Huskies say moving Apple Cup would be fine
the proposed move of the Apple Cup to Qwest Field for six years, beginning in 2010 — was met with a relative shrug Friday at Husky...
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The white-hot topic of the week — the proposed move of the Apple Cup to Qwest Field for six years, beginning in 2010 — was met with a relative shrug Friday at Husky Stadium.
Both Washington football players and new coach Steve Sarkisian said that whatever is decided would be fine with them.
"I think Qwest Field is a great venue," Sarkisian said. "I think it's great not just for the city of Seattle but the state of Washington to have a common place where both teams can go and really rally the state and make it a social event. So I'm OK with it."
Players were similarly accepting.
"Whatever they decide is best for us, we've got to take that and have as much fun with it as we can," said quarterback Jake Locker. "Qwest Field is a great stadium, and it would be fun to go over there and have the excitement of being in a big-time stadium."
Said safety Nate Williams: "It would definitely be a privilege to play there because that's where our local professional team plays. Either way, I just want to line up and play. I don't care if it's here, there or wherever. Just as long as we play, I'll be happy."
Williams downplayed any advantage for the Huskies in getting to play in Seattle every year, even if not at Husky Stadium.
"I'm sure they would have just as many fans over here, as well," he said. "Whenever we play here, they have just as many fans here."
Washington athletic director Scott Woodward is withholding comment on specifics of the proposal while negotiations are ongoing. But he said that "we've gotten plenty of reaction and we are sensitive to it. Everybody is very, very concerned about the tradition, and we understand that and are sensitive to it."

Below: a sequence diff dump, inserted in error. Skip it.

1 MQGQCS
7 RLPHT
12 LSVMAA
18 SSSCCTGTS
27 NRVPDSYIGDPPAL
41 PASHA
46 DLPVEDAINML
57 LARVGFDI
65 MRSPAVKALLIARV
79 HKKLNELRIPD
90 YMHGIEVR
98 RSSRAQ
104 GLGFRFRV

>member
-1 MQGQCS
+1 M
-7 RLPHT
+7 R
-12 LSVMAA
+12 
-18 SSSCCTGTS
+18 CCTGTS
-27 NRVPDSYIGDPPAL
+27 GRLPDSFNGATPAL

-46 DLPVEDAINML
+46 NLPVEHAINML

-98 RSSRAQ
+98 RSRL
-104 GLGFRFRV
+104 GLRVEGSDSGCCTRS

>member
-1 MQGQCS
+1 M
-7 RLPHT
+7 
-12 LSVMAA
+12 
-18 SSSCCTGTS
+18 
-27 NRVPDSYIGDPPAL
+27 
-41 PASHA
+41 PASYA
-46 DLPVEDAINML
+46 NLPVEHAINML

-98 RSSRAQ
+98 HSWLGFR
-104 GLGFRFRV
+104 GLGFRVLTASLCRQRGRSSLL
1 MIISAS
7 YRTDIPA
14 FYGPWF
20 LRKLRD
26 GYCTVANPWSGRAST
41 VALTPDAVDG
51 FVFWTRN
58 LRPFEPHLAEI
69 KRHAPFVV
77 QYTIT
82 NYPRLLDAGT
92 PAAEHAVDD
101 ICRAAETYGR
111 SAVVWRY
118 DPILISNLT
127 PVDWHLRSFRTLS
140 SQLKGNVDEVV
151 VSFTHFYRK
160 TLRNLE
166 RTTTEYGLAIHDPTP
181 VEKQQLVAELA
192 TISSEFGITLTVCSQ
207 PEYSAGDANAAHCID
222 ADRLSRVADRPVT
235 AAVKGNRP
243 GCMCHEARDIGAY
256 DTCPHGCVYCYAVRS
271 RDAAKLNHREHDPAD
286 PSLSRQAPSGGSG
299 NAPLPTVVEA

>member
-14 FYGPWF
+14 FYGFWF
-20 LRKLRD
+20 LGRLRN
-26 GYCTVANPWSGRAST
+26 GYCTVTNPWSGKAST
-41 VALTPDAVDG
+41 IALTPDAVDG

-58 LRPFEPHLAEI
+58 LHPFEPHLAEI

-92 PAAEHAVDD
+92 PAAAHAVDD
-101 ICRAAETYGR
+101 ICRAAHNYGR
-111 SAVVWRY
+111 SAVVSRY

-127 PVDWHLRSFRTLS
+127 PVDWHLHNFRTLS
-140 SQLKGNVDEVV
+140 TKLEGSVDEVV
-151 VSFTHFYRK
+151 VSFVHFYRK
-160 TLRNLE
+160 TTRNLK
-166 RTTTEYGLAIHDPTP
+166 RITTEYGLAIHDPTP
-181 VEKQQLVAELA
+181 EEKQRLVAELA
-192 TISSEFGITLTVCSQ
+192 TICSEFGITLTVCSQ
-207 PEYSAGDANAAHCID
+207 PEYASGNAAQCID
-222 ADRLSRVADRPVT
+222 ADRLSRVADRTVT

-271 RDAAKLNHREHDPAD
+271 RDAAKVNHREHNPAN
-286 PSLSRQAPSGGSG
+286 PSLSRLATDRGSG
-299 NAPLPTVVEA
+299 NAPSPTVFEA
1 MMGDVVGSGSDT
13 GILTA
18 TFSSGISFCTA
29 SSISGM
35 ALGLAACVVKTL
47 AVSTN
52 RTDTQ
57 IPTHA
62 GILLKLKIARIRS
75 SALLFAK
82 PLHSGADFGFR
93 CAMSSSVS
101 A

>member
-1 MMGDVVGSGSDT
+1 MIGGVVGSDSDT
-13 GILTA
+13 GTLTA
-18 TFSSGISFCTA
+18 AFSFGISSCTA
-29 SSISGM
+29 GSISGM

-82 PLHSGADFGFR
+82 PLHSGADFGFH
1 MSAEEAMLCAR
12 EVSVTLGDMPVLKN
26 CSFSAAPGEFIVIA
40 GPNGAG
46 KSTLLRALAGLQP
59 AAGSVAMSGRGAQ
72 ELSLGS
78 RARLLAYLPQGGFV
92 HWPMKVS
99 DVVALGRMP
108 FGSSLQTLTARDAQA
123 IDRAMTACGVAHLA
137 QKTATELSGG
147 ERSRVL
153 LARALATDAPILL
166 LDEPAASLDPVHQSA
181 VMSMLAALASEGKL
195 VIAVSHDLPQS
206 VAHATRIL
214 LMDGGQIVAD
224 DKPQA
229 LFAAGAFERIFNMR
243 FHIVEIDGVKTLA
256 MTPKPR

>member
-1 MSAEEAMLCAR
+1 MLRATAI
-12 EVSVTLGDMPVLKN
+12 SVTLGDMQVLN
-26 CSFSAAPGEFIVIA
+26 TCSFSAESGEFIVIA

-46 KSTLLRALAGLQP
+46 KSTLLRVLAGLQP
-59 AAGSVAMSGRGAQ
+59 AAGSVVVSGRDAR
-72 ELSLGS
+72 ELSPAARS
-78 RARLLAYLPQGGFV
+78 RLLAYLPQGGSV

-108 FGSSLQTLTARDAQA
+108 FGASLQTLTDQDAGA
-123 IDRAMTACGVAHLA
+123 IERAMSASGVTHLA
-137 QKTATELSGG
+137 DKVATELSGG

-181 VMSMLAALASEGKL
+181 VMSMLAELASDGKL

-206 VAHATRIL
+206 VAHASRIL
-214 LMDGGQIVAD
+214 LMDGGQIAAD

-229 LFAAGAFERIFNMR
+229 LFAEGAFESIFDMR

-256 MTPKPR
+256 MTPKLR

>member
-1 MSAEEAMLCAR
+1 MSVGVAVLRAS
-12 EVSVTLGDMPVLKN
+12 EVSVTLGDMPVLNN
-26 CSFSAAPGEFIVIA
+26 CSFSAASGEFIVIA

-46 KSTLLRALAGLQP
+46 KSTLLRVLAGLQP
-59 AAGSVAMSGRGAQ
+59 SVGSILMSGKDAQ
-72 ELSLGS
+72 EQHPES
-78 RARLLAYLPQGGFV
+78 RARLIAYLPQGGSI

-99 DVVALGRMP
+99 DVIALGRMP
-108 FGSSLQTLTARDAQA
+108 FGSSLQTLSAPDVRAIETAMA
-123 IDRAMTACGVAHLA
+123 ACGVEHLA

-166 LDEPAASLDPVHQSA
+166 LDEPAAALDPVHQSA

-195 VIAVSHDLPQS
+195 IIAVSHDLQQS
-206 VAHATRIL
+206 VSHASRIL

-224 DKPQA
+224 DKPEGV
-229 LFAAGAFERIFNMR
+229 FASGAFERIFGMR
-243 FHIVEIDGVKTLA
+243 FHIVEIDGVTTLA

Washington officials insist there is no deal signed or agreed to, despite rumblings to the contrary.
Two former players who were inducted into the Pacific Northwest Football Hall of Fame on Friday also weighed in.
Former Husky Joe Steele said, "There's an advantage to the Cougars to be in the cold weather in Pullman. If I was the Cougars, I would want to keep that thing right where it is."
Former Cougar Reuben Mayes said he understood the economics behind the proposal — a possible $10 million over six years for each school — but said that "it's really hard. There's a certain culture around college football that being in that stadium is really important. It's really important to be in Martin Stadium."
Redshirt freshman Chris Polk, who was the starting tailback last season before suffering a season-ending shoulder injury in the second game, returned during Friday's non-pads workout after missing the previous six practices with a lower leg injury.
Polk said he was injured in the third practice when his leg began swelling and putting pressure on a nerve and making his foot numb. "I couldn't feel it," he said. "It's still numb."
Polk, who's not sure how the injury occurred, spent a night in the hospital so that the swelling could be monitored to make sure it wouldn't cause more serious issues.
Polk said he hopes to take part some in today's scrimmage at Husky Stadium, which will begin at 1 p.m.
• Washington announced Friday plans to install a new FieldTurf synthetic playing surface next month in Husky Stadium, replacing the 9-year-old field that was installed during the summer of 2000.
According to a press release, the new surface will be installed at a cost of approximately $350,000, which will come from the athletic department's operating budget. Woodward said that the turf will be designed to be able to be moved and used at a new track-and-field venue should a renovation of Husky Stadium be approved.
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UPDATE - 10:18 PM
Washington State's Klay Thompson will play Thursday against Huskies
Sam and Sara Lucchese create handmade pasta out of their kitchen-garage adjacent to their Ballard home. Here, they illustrate the final steps in making pappardelle pasta.